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Why’s Everyone Talking About Upzoning? It’s The Foundation Of Green, Equitable Cities

Why’s Everyone Talking About Upzoning? It’s The Foundation Of Green, Equitable Cities

June 11, 2019

By Alex Baca

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Why upzone? On most of the land in most cities in America, all you can build is a single-family home, typically on a large lot. In her 2014 book, Zoned In the USA, land use and planning scholar Sonia Hirt argues that American-style zoning is exceptional for this reason. As Tracy Hadden Loh showed here, 72% of our region is zoned single-family.

- Other countries have higher rates of homeownership, and their own land-use restrictions on what things can go where, but none are as prescriptive about separating uses, and none treat single-family zoning with as much disproportionate privilege as we do. Americans’ sense of entitlement toward land has resulted in a reverence toward single-family homes. — By preventing multifamily homes outright, single-family zoning dramatically curtails the construction of more, smaller homes. Apartment living might not be for everyone, but it shouldn’t be off-limits to build the kinds of neighborhoods we say we love.

- Upzoning throughout a whole city, or perhaps a whole state rather than individual or selective parcels, is increasingly acknowledged as a way to contend with certain aspects of the affordability crisis simply by allowing for more housing. Without upzoning, any hypothetical social housing program would be immediately stymied in the majority of places under our current zoning regime, concentrating poverty even further. — Because we have so significantly limited what we can build in our cities, for so long, right now, there’s no such thing as an American city that has run out of room. We should consider making space for, yes, all people, regardless of their class or race.

- For all the contemporary stress and finger-pointing around upzoning, many US cities have also downzoned over the past 60 years. As Benjamin Schneider wrote for The Nation: Los Angeles went from being zoned to accommodate 10 million people in 1960 to 4.3 million in 2010. —San Francisco’s 1978 citywide downzoning decreased the number of housing units that could be built in the city by 180,000, equivalent to more than 50 percent of the city’s housing stock at that time. Schneider notes that in Chicago, where 80% of the city is off-limits to multifamily housing, downzonings have been heavily concentrated in white, wealthy neighborhoods.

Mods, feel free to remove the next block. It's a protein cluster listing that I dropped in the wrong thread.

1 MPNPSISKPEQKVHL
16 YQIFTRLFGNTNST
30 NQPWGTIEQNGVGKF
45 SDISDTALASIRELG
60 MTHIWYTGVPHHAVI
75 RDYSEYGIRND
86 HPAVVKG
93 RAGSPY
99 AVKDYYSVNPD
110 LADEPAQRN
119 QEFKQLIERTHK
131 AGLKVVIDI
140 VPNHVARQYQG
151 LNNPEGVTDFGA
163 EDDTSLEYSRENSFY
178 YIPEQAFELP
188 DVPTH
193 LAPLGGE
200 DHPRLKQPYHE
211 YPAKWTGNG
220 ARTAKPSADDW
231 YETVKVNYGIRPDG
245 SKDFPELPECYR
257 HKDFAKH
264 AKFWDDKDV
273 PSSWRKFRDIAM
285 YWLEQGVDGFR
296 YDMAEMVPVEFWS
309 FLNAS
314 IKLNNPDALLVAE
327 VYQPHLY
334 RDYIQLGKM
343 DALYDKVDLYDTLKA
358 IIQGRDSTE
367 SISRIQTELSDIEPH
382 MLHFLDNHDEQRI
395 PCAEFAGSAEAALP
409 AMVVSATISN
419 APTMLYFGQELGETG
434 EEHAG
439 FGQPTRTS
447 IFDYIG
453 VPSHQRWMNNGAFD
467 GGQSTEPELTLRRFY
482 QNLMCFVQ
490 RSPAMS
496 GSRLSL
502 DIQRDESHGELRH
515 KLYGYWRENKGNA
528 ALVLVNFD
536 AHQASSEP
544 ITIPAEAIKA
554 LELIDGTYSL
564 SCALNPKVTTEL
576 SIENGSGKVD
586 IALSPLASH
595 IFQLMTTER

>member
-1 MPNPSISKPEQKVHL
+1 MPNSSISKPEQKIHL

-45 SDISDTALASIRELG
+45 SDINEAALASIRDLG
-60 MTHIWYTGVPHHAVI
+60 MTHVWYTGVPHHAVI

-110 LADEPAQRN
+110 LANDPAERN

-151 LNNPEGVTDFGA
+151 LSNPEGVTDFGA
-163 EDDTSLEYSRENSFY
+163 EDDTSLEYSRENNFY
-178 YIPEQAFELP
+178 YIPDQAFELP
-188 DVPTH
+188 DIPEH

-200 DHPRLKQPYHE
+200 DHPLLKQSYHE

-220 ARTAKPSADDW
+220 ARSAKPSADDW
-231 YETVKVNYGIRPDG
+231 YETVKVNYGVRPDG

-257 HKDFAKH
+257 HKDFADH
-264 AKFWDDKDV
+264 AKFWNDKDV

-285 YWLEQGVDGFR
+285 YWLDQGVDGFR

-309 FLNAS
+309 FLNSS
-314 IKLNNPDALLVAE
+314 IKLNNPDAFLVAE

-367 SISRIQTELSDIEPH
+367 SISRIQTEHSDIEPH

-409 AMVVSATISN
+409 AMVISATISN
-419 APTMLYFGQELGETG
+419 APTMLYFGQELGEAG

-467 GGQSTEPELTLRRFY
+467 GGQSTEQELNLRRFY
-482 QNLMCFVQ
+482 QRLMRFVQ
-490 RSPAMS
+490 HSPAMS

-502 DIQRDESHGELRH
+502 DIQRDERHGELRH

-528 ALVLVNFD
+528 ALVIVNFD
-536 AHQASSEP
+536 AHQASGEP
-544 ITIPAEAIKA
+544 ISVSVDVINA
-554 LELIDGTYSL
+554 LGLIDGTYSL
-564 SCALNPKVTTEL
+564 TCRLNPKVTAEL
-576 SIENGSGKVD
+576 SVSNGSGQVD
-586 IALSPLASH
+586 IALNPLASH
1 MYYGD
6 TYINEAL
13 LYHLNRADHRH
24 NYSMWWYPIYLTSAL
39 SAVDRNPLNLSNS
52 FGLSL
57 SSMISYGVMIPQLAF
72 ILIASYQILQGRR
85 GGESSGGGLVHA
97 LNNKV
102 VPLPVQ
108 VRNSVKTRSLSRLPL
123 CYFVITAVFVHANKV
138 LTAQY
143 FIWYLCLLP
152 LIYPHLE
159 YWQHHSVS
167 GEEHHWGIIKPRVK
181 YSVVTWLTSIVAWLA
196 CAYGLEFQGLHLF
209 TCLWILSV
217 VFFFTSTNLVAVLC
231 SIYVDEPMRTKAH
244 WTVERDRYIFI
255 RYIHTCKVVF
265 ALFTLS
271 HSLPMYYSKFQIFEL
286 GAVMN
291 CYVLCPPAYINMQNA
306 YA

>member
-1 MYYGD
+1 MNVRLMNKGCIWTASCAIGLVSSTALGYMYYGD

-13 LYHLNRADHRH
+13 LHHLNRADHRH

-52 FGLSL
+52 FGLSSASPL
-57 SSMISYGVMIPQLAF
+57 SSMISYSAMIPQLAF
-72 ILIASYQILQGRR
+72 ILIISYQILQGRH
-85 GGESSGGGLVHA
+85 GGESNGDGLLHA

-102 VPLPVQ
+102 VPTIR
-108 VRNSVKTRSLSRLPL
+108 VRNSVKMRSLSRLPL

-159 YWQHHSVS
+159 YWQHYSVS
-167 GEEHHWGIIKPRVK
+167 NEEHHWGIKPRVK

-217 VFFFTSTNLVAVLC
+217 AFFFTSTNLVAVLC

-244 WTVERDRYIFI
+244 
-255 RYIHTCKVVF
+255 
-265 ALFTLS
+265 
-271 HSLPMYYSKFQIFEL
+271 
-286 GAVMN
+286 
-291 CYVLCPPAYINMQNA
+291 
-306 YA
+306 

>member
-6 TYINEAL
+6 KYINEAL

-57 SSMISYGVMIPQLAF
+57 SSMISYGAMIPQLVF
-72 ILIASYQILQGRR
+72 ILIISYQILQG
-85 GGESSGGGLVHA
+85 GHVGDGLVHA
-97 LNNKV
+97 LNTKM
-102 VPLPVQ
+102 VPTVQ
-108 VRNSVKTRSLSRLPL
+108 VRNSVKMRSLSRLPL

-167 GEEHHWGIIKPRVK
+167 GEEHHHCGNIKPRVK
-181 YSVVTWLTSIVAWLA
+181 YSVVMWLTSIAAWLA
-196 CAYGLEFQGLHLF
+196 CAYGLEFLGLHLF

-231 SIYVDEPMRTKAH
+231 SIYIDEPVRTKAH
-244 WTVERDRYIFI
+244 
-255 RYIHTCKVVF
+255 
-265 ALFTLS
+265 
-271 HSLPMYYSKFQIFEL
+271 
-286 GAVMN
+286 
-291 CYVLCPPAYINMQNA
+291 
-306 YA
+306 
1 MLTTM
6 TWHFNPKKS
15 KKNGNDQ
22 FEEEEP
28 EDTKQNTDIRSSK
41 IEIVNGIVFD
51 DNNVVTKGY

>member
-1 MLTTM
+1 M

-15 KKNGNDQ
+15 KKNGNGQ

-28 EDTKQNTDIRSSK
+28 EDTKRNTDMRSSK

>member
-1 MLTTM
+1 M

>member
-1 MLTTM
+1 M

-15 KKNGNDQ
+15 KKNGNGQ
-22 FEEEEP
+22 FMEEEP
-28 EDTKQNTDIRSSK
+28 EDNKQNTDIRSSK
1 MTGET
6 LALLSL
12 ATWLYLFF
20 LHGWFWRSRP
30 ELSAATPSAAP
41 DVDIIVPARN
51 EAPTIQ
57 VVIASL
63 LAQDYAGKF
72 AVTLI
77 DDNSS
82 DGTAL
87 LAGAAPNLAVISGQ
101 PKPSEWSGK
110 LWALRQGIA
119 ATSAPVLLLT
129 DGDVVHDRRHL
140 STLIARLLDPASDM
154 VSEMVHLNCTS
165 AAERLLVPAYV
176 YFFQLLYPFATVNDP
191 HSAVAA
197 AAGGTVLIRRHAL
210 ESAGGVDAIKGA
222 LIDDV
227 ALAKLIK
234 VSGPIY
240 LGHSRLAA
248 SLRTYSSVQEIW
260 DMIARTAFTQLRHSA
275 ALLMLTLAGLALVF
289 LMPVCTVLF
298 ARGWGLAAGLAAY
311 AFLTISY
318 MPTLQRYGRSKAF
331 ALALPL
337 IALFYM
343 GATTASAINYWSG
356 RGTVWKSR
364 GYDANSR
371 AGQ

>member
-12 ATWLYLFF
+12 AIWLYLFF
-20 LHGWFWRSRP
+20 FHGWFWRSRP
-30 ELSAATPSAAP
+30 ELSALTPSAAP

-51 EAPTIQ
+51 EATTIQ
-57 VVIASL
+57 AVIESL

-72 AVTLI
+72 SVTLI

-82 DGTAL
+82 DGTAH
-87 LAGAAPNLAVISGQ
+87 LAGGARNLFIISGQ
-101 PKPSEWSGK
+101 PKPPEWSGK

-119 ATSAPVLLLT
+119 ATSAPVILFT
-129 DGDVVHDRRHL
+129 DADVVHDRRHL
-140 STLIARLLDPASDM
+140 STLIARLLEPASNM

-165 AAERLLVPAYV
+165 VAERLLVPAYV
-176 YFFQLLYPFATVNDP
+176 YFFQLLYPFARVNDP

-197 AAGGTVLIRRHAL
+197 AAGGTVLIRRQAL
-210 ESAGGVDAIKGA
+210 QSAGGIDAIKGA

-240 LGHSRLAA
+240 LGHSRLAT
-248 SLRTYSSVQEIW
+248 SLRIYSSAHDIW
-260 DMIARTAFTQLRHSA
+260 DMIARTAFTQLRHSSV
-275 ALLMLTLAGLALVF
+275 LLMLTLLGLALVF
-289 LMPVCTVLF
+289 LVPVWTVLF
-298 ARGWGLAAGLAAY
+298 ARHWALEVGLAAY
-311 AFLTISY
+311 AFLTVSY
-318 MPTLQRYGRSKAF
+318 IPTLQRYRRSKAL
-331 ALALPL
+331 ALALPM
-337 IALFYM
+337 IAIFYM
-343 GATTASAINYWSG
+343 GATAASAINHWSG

- Under Mayor Bill de Blasio, New York’s zoning changes have followed a similar pattern: Poorer neighborhoods get upzoned, allowing for more development, and wealthier ones get downzoned. That means people who are already relatively advantaged have been legally absolved of their responsibility to share their neighborhood’s resources. In DC, Lanier Heights residents organized to ban more housing in their neighborhood by asking the city to downzone it in 2016. — One-size-fits-all solutions are often knocked as ignorant of the concerns of local communities. But localities have a stronger track record of keeping people out often via zoning than building enough homes for the people who live there, or want to live there.

- Beyond allowing more housing to be built in places where it is currently illegal to do so, there are moral reasons to dismantle single-family zoning. The origins of zoning the United States are far from benign. Euclid v. Ambler, the landmark 1926 case that confirmed the then-emerging practice of separating uses through zoning, famously includes this tirade against apartment buildings. — In the United States, we used the precedent set by Euclid v. Ambler that separating buildings based on what they’re used for is both legal and preferred to justify the use of zoning and other legal mechanisms, like covenants, to spatially separate people from each other on the basis of race. As a result of decades of planning our cities with codes that say that this is OK, we’ve come to see how zoning exacerbates inequality.


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